Sick to death of all those electric vehicle features? Those things that are only good for greenie city folk? Have we got something for you; a diesel-powered 4×4 wagon with no range issues and more capability than you can shake a branch of Pinus radiata at (sorry, we’ll refrain from any more references to forestry conversion).
The Isuzu MU-X first launched as a single, top-spec variant, which is now dubbed LS-T. This rode on OTT 20-inch wheels, which seemed to be out of step with the more utilitarian 4×4 nature of the MU-X. It also had leather trim, powered features, ambient lighting and seat heaters! Harden up. Now there’s the not-quite-as-flash LS-U version to choose from as well.
There’s not much difference in price between them however, the LS-T at $80,990 while the LS-U is $75,990. And both would have to pay $3795 in fees. But wait, during our time with the MU-X LS-U, Isuzu was advertising it with driveaway pricing of $69,990, including the CO2 fee and on roads, which sweetens the deal. That’s still a bit to pay for a seven seater but this does have the backbone those car-based crossovers lack because not everyone’s school run is a three-kilometre round trip on sealed roads.
Outwardly the biggest difference is the wheels, the U on a more suitable looking 18-inch alloy. With 265/60 tyres, this rides better, the extra sidewall giving them more squish to smooth the bumps. Inside there is cloth trim, or soft leather as the kids called it. They prefer it to cow hides too, not as cold in the mornings, or as hot in the afternoons.
The Isuzu MU-X LS-U is no less capable, as it comes with all the same hardware. It’s a bit low tech in the scheme of things but this is probably what endears it to the faithful. The 4×4 system is a conventional switchable jobbie, so rear drive in 2H, with 4H only meant for use on loose surfaces. Or helping you get ‘unstuck’ as the MU-X has an open rear diff; if you manage to get one wheel in the loose, it doesn’t go anywhere. It’s all engaged at a switch of a button, 4L is reserved for the back blocks and there’s a rear locker too.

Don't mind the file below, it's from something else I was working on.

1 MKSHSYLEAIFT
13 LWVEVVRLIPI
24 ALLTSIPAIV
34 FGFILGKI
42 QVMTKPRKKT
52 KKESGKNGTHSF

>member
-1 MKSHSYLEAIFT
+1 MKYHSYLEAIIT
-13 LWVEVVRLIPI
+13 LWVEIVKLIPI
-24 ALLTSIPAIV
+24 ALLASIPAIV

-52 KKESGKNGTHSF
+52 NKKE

The MU-X’s powertrain ain’t bad, the 3.0-litre four pot stumping up with 450Nm of torque, all flowing from 1600rpm so there’s little in the way of genuine turbo lag. It’s a little rowdy but the six-speed auto does a decent job of keeping it bubbling away. That said, more torque convertor lock-up, especially when you’re off the gas, would be welcome to aid the throttle response.
The ride quality is good for a full chassis wagon, with minimal shimmy and shake over the rough bits. Being shorter in the wheelbase than the D-Max ute it is based on, it has a better turning circle. There’s still lots of wheel twirling involved however, as the rack is low geared (3.8 turns) with off roading in mind. The steering is very lightweight however.
Expect a fair amount of body roll when heading into the bends, which leads to the front pushing wide if you’re going a bit too quickly. Along with the weighting, the steering feel is light, so it’s usually the tyre squeal that signals the rubber has had enough. On gravel paths the traction control is well tuned so as not to stymie your progress while the ESP will step in to save a big slide. An 80L tank lets it roam far and wide and there’s 3.5 tonnes of tow too.
There is no difference in the safety spec between the two models, which includes eight airbags and the usual active crash avoidance systems. Some of these can be overbearing, the lane keeping/centring in particular, while it’s not easy to defeat (must be done when stopped). They are there for a purpose, so you should probably learn to live with them.
The infotainment unit has a slightly comical graphic interface, but covers the basics with sat nav and the usual connectivity for smartphones. Some will like the smattering of hard menu buttons to ease operations.
For a seven seater, there is hardly oodles of room but the rows are spaced out to maximise what’s on offer. The middle row doesn’t slide but there is enough space in the rear to fit the family. There’s the usual seven seater compromise in the luggage area; not much room is left over when all seats are in use but they do fold easily into the floor and are split 50/50 for added versatility.
If it’s a proper 4×4 SUV you need, others to check out first include the SsangYong Rexton which is more attainable at $56,990 for the Sport 4WD model, and that includes the CCD fee as well, while the Toyota Fortuner GXL is $62,277 on road once the fees are paid.
|Model||Isuzu MU-X LS-U|
|Clean Car Discount||Fee + $3795|
|Engine||2999cc, IL4, TDI|
|Drivetrain||6-speed auto, |